Have you ever been to Cape Canaveral?
            The little pointy bit is an Airforce base, and basically the rest of it is owned by NASA, mostly devoted to a secure zone/wilderness preserve.

            Then you have a nice long causeway with a lots of water as a further buffer before you get to anything like privately owned land.

            I am pretty sure that SpaceX has some means to destroy the returning booster before it gets close to the ground the 10+ miles off course it would need to be before getting close to private property.

            • Have you ever been to Cape Canaveral?

              Several times. Been on a tour to the VAB as well.

              Then you have a nice long causeway with a lots of water as a further buffer before you get to anything like privately owned land.

              According to Zillow there are over 100 houses for sale on Cape Canaveral just south of the Air Force Base as I type this. There are thousands of homes just a few miles to the west of the launch sites. A very reasonable safety buffer but not so far away that one could reasonably claim zero chance of something heading the wrong way.

              I am pretty sure that SpaceX has some means to destroy the returning booster before it gets close to the ground the 10+ miles off course it would need to be before getting close to private property.

              As am I. However the mere fact that such a thing would be necessary indicates that it is possible (however unlikely) for the ro

          • Very, very few people who live within fifteen miles of Cape Canaveral lived there before they built a space complex. And many, many more of them have been killed driving to the shopping mall since they built a space complex.

            Nobody would live there if absolute safety was the criteria for Vespucci or the Seminole - it's an unreasonable standard for real life.

          • by Megane ( 129182 )
            That's why they have a self-destruct mechanism. If it goes off-course, they push the button and it goes boom in the sky, not on the ground. Once it goes boom and becomes little bits, there is no more horizontal acceleration, and the debris falls below where the boom happened, which will likely still be over the water.
      • It's safer for the rocket, a platform that isn't pitching and rolling leads to a higher probability of a successful landing.

        Besides, Cape Canaveral isn't anyone's back yard. If things threaten to go haywire, they'll use the self-destruct and rain debris on unpopulated areas long before it can get to inhabited land.

        • Cape Canaveral isn't anyone's back yard.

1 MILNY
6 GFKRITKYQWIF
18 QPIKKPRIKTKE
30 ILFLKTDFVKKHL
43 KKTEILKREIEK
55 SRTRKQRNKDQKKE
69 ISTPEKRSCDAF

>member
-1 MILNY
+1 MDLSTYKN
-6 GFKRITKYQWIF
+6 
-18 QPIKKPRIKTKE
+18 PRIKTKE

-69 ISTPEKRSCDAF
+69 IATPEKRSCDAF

Cape Canaveral is just a few miles from quite a few people's literal back yards. It's not terrible hard to imagine a returning rocket booster (or parts of one) going off course by a few miles. Not likely I'll admit but not entirely impossible either.

          • Which is why it comes down to risk assessment. Nothing will ever be safe - if rockets landing nearby raise your chance of dying this year by 0.1% (of your previous chance of dying this year) then the risk isn't worth concerning yourself over. Eating the occasional greasy cheesburger is more dangerous.

    • A particularly high thrust launch which results in the boosters being downrange enough to require drone ship landings, while the core is sacrificed even further down range...

      Those kind of launches are planned for with the Falcon 9 already, with the intention of using older, used cores on those missions.

      Why not use three drone ships? Because you would need decent weather in all three landing locations - two of which are close together and thus are likely to share conditions, but the one further downrange wo

    • How about 1 central F9 with 3 external F9's which land back at the cape whilst the central F9 is either discarded or lands on a drone ship located conveniently for where it detached.
  • If you want to view the launch live, instructions are here [perens.com].
  • This definitely seems like a "Hey hold my beer, and watch this!" type of scenario with predictable results... Though you never know with these guys, landing a rocket on end, on a floating platform in the ocean also seemed a bit nuts yet they did it anyway.

    • Well, the plan has always been to eventually bundle at least three, and up to nine or more, rockets together to achieve launch capabilities far in excess of a single rocket without dramatically increasing the cost by building huge specialty rockets. And if they go up together, they'll need to come down together (well, anything that doesn't make it all the way to orbit)

      There are some serious challenges with the proposal, but mostly with the "going up" part of the equation. If you can land one autonomous ro

  • For a forward-looking company, they seem to think that the last 40 years of space travel never even happened.